Journal of Occupational Rehabilitation

, Volume 25, Issue 1, pp 127–140 | Cite as

Problem-Based Self-care Groups Versus Cognitive Behavioural Therapy for Persons on Sick Leave Due to Common Mental Disorders: A Randomised Controlled Study

  • Inger Jansson
  • A. Birgitta Gunnarsson
  • Anita Björklund
  • Lars Brudin
  • Kent-Inge Perseius


Purpose To evaluate the interventional capacity of problem based method groups (PBM) regarding mental health and work ability compared to cognitive behavioural therapy (CBT) for persons on sick leave due to common mental disorders. Methods In a randomised controlled design the experimental group received PBM and the control group received CBT. Outcomes were measured by the Hospital Anxiety and Depression Scale (HADS), the Stress and Crisis Inventory 93 (SCI-93) and the Dialogue about Working Ability instrument (DOA). Results Twenty-two participants in the PBM group and 28 in the CBT group completed intervention. Both groups showed significant lower scores on the two HADS subscales. Regarding stress the PBM group showed significant decrease in one (out of three) subscales of SCI-93. The CBT group showed significant decrease on all subscales of SCI-93. Regarding work ability the PBM group showed significant higher scores on one of five subscales of DOA. The CBT group showed significant higher scores on four of five subscales of DOA. Between groups there were significant differences to the favour of CBT on one of two subscales of HADS, all three subscales of SCI-93 and on two of the five subscales of DOA. Conclusion PBM seem to be able to reduce anxiety- and depression symptoms. CBT showed to be superior to PBM in reducing symptoms in all aspects of mental health, except for anxiety, in which they seem equally effective. Regarding work ability CBT showed to be superior, with significant effect on more aspects compared to PBM.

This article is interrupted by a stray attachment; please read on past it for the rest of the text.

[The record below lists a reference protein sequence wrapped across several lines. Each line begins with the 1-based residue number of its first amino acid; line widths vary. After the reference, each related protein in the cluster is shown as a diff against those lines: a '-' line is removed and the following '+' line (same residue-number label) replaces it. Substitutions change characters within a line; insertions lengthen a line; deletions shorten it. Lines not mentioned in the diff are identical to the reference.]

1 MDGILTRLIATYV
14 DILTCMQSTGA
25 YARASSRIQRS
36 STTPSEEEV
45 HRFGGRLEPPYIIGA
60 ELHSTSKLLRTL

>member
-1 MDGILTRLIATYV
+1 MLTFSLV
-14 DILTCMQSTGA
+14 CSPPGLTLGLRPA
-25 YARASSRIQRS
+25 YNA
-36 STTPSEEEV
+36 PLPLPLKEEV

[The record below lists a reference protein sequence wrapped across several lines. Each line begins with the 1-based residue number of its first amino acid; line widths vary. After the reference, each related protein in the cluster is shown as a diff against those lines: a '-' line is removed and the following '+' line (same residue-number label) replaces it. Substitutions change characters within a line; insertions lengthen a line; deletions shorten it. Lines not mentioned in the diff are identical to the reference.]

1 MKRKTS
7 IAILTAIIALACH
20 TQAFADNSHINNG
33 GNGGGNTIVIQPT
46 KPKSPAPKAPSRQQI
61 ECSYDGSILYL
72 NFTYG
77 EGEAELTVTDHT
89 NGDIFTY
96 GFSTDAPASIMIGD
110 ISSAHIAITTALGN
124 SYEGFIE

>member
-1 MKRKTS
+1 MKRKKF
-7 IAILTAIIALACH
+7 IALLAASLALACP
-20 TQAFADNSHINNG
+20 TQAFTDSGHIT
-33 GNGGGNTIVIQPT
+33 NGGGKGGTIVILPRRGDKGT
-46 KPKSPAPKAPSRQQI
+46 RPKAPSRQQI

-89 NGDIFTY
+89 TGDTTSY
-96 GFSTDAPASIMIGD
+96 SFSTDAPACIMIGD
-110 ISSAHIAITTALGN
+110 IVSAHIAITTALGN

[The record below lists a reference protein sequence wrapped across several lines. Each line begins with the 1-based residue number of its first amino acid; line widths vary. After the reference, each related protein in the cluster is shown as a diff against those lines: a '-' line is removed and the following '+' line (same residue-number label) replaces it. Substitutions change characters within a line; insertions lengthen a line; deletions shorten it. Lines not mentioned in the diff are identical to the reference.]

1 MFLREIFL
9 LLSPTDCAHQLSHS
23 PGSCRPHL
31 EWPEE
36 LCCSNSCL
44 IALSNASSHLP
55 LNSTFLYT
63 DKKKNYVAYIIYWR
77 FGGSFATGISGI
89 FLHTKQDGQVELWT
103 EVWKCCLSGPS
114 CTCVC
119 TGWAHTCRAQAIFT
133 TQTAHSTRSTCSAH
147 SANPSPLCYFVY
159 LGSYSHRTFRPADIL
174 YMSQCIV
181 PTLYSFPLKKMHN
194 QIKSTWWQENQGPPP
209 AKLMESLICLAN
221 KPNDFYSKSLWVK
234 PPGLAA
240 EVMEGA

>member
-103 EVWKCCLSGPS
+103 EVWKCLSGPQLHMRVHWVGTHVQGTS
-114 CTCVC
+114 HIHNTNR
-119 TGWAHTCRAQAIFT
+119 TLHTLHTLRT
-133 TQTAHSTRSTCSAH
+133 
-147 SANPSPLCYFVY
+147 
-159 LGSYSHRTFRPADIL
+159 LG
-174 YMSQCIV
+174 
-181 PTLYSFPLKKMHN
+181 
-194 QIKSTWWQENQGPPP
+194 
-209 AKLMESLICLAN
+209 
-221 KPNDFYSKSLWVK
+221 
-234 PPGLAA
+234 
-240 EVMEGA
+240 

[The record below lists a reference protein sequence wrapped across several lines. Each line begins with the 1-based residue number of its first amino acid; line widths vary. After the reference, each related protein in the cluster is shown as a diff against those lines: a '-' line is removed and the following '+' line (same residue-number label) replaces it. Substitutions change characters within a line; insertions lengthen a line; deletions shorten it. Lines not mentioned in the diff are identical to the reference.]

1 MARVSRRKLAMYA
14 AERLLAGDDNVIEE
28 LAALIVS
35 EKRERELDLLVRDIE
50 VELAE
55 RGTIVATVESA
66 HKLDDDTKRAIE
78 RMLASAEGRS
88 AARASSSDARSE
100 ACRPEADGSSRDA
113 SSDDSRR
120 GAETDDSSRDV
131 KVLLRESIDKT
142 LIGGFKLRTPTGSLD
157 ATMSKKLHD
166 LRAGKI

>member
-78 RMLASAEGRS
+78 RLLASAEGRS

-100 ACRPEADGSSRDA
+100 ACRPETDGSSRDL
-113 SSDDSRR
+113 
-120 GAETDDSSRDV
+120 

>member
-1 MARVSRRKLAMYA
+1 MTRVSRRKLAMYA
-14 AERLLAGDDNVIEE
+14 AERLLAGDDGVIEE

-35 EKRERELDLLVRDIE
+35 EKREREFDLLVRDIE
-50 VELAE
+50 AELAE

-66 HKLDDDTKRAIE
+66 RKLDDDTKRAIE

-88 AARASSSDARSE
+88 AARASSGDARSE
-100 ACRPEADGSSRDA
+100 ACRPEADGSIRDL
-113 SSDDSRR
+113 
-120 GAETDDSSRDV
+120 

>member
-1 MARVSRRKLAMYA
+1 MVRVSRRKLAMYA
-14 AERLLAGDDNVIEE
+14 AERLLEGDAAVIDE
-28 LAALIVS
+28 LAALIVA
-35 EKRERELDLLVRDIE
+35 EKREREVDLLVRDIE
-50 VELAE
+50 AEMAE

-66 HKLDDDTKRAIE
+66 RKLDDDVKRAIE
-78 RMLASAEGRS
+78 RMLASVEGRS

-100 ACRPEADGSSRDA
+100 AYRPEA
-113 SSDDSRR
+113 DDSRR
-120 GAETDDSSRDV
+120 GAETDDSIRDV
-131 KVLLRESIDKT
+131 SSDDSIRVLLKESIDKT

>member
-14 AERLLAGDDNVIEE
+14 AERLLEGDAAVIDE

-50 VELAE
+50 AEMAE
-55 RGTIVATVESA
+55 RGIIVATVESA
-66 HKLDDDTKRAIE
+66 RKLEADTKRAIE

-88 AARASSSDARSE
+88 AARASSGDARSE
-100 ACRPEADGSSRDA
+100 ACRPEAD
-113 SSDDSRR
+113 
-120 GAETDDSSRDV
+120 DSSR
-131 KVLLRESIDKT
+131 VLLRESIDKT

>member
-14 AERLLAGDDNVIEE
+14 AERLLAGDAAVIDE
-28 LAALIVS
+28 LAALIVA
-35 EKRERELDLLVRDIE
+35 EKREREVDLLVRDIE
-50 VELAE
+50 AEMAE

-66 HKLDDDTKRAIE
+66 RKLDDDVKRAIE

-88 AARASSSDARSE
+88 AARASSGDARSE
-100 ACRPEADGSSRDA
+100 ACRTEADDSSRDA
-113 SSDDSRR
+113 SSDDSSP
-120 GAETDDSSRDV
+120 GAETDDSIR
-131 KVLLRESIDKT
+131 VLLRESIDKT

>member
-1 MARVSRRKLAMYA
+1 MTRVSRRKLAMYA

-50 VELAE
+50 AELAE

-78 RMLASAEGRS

Anxiety Depression Intervention Primary health care Return to work Sickness absence Stress 



This project was financed by the REHSAM-programme (the Swedish Social Insurance Agency and the Vårdal Foundation), FORSS (the Medical Research Council of Southeast Sweden) and the County Councils in Jönköping and Kalmar, Sweden. We gratefully acknowledge all participants, group leaders, therapists and Susanne Ekdahl, Nyckeln Competence Centre for Pedagogics in Healthcare, Kalmar County Hospital, as well as the project group and all other health care professionals who contributed to this project.

Conflict of interest

The authors report no conflicts of interest. The authors alone are responsible for the content and writing of the paper.


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Copyright information

© Springer Science+Business Media New York 2014

Authors and Affiliations

  • Inger Jansson
    • 1
    • 2
  • A. Birgitta Gunnarsson
    • 3
  • Anita Björklund
    • 1
  • Lars Brudin
    • 4
    • 5
  • Kent-Inge Perseius
    • 2
    • 6
  1. 1.Department of RehabilitationSchool of Health SciencesJönköpingSweden
  2. 2.Nyckeln Competence Centre for Pedagogic in HealthcareKalmar County HospitalKalmarSweden
  3. 3.Unit for Research and DevelopmentKronoberg County CouncilVäxjöSweden
  4. 4.Kalmar County HospitalKalmarSweden
  5. 5.Department of Medicine and Health SciencesUniversity Hospital LinköpingLinköpingSweden
  6. 6.Department of Neurobiology, Caring Sciences and SocietyKarolinska InstitutetStockholmSweden

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